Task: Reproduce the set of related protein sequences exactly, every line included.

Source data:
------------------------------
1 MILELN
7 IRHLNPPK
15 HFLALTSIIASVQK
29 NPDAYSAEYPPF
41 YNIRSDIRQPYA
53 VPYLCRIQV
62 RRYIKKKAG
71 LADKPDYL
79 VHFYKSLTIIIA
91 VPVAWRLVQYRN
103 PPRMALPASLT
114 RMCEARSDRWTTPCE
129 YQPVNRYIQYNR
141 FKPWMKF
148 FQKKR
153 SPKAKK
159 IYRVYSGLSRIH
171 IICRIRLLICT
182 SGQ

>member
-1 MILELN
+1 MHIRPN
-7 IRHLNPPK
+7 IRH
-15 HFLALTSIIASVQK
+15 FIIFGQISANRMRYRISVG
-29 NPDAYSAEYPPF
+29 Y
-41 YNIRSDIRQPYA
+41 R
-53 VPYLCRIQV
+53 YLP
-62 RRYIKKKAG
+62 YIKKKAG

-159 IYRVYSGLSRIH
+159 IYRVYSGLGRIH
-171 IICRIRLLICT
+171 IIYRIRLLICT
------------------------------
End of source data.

1 MILELN
7 IRHLNPPK
15 HFLALTSIIASVQK
29 NPDAYSAEYPPF
41 YNIRSDIRQPYA
53 VPYLCRIQV
62 RRYIKKKAG
71 LADKPDYL
79 VHFYKSLTIIIA
91 VPVAWRLVQYRN
103 PPRMALPASLT
114 RMCEARSDRWTTPCE
129 YQPVNRYIQYNR
141 FKPWMKF
148 FQKKR
153 SPKAKK
159 IYRVYSGLSRIH
171 IICRIRLLICT
182 SGQ

>member
-1 MILELN
+1 MHIRPN
-7 IRHLNPPK
+7 IRH
-15 HFLALTSIIASVQK
+15 FIIFGQISANRMRYRISVG
-29 NPDAYSAEYPPF
+29 Y
-41 YNIRSDIRQPYA
+41 R
-53 VPYLCRIQV
+53 YLP
-62 RRYIKKKAG
+62 YIKKKAG

-159 IYRVYSGLSRIH
+159 IYRVYSGLGRIH
-171 IICRIRLLICT
+171 IIYRIRLLICT